WITHIN VULNERABILTY: UNDERSTANDING THE PRACTICES AND EXPERIENCES OF ENHANCED HOME VISITING PUBLIC HEALTH NURSES AND COMMUNITY HOME VISITORS
Sheppard-LeMoine, Debra F.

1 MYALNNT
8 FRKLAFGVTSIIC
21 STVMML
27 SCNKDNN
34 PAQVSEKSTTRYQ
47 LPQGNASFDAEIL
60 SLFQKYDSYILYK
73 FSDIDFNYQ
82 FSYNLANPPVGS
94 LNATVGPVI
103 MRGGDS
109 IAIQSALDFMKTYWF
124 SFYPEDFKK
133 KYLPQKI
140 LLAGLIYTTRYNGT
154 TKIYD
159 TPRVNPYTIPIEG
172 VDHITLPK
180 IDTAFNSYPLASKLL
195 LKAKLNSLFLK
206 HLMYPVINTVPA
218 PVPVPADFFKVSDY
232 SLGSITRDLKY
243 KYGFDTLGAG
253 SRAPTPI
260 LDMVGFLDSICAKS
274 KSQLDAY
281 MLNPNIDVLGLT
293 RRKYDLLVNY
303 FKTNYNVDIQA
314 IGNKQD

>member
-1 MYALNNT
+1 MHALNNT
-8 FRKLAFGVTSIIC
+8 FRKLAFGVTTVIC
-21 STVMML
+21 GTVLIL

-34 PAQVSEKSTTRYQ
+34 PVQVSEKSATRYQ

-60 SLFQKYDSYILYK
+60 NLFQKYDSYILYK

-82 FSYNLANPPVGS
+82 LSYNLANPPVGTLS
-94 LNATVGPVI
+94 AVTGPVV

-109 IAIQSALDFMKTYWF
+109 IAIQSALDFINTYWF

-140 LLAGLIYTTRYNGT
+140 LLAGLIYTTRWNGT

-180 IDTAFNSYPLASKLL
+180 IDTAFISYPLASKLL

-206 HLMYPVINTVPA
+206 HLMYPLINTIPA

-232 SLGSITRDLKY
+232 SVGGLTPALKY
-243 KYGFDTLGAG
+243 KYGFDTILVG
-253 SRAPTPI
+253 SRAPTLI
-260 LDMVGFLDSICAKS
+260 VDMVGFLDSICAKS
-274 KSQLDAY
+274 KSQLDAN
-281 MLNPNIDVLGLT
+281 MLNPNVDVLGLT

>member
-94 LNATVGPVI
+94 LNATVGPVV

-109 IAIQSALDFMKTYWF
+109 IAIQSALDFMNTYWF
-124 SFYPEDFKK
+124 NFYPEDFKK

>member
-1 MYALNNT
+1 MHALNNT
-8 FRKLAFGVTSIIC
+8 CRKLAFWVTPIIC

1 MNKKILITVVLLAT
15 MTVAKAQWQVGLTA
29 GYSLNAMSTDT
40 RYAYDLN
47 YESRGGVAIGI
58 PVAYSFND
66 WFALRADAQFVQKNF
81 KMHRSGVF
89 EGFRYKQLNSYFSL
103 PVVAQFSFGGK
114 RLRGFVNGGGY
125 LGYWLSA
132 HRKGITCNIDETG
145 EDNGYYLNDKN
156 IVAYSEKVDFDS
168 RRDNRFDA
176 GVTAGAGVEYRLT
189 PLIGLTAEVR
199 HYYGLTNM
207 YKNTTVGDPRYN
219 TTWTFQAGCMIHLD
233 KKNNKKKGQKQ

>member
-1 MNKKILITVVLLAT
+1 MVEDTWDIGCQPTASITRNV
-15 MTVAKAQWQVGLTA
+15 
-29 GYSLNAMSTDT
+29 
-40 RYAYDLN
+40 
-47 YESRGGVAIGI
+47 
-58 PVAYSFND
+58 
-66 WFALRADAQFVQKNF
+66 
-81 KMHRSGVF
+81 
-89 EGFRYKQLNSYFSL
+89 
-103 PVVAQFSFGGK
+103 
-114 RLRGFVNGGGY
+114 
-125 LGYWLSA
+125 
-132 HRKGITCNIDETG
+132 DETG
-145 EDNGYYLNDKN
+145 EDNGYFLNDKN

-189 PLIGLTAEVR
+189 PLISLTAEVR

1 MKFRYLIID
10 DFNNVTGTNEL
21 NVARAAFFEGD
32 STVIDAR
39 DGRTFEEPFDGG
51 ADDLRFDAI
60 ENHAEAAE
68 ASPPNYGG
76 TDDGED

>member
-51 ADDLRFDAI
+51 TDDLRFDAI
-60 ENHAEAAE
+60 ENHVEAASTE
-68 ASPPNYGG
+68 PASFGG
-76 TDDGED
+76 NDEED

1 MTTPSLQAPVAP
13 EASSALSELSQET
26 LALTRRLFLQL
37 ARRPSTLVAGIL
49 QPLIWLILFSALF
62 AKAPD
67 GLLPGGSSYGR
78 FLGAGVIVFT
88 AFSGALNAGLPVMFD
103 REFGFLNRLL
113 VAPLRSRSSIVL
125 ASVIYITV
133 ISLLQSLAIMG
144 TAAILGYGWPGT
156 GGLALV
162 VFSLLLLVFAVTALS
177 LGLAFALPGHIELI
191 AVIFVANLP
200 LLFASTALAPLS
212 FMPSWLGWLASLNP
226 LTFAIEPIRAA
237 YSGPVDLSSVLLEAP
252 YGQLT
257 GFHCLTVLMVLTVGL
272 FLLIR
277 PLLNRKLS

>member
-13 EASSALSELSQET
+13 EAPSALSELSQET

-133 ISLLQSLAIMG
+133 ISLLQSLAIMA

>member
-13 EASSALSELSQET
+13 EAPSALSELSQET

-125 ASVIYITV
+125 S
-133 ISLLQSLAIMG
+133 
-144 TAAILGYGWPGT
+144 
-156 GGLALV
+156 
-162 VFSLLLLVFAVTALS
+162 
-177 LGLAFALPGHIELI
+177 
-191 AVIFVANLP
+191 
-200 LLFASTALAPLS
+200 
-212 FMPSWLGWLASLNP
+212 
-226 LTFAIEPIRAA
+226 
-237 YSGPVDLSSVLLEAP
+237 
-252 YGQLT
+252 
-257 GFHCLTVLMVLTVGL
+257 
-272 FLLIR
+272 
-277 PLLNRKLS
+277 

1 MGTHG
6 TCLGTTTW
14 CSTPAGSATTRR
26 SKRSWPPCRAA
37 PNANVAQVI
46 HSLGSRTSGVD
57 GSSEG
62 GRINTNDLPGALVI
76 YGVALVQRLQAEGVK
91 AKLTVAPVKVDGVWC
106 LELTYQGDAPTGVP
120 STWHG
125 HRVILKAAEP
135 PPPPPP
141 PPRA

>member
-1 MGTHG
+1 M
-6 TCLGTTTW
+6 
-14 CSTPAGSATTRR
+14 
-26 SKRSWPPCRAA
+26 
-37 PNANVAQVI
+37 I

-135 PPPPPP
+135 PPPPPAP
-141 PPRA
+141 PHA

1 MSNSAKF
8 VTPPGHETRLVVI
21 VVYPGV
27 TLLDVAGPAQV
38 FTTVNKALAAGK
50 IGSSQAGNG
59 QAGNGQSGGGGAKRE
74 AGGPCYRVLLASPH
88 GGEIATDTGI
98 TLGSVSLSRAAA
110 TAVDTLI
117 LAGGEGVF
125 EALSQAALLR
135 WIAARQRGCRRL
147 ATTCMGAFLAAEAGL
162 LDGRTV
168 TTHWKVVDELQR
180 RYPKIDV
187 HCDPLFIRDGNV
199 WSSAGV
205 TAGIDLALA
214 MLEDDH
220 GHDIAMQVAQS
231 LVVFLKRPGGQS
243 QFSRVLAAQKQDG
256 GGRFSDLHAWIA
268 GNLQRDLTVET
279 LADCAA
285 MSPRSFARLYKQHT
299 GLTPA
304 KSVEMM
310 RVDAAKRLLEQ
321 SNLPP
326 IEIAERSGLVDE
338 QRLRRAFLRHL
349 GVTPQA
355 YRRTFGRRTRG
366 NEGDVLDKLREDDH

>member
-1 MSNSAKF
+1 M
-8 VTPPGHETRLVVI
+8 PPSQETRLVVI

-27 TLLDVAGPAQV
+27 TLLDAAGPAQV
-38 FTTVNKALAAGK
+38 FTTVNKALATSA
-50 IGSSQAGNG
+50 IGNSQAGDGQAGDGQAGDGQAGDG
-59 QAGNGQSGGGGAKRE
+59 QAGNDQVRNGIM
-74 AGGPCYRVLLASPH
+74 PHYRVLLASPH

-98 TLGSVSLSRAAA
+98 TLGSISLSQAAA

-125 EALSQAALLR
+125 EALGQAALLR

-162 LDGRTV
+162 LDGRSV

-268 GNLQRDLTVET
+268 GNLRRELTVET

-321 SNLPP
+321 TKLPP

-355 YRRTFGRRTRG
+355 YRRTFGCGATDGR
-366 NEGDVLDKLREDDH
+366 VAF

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In Nova Scotia, a targeted Enhanced Home Visiting program began in 2002 as an enhancement to the universal healthy beginnings program for families requiring additional support at home with healthy child development. Public health nurses (PHNs) and community home visitors (CHVs) began working together in this program. There have been informative evaluations done of the EHV program however a deep understanding of the personal experiences of both CHVs and PHNs who work together to support mothers and families was not evident in the reports. The purpose of this qualitative research study was to explore how the Nova Scotia Enhanced Home Visiting program for marginalized mothers and their families was organized, delivered and experienced through the practices and experiences of PHNs and CHVs. Feminist post structuralism informed by discourse analysis was used to explore and examine PHNs and CHVs’ personal experiences working in the EHV program. The ways in which their practices had been constructed and continued to be influenced by social and institutional discourses emerged within the data analysis. The social discourse on mothering layered within the social discourse of being part of a vulnerable population added an interesting understanding about gender and class. Six PHNs and eight CHVs participated in one on one in depth interviews. Four PHNs and six CHVs also attended a focus group where they responded to a presentation of the preliminary study findings. The findings of the study are focused on 1). Building relationships with mothers living within vulnerability 2). Communication in EHV practices within vulnerability 3). The unique practices of support for mothers living within vulnerability. This research contributes to an understanding of the ways in which PHNs and CHVs’ practices have been constructed and influenced by social and institutional discourses. The social discourse on mothering layered within the social discourse of being part of a vulnerable population added an interesting understanding about gender and class in this study.